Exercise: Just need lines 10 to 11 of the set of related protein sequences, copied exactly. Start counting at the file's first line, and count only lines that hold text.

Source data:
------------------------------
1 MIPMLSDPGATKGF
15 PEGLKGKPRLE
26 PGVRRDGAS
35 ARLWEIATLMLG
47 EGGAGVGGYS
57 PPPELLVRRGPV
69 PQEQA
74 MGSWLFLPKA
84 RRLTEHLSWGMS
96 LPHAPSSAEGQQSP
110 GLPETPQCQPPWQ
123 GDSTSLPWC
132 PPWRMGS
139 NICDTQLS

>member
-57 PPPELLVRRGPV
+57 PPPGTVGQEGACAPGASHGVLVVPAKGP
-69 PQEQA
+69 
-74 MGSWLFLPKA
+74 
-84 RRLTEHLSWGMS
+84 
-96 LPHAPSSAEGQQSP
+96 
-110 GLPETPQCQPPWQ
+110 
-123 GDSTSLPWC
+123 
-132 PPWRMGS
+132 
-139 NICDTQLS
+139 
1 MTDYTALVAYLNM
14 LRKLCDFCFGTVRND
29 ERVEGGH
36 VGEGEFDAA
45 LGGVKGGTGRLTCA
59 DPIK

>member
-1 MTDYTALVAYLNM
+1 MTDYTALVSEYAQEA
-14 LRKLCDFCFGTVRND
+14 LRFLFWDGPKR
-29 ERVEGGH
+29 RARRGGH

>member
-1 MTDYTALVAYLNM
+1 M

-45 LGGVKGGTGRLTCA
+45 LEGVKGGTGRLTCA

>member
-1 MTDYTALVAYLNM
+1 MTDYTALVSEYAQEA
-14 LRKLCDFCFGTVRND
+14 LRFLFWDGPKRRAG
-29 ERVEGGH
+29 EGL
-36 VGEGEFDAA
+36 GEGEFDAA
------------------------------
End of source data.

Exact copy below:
96 LPHAPSSAEGQQSP
110 GLPETPQCQPPWQ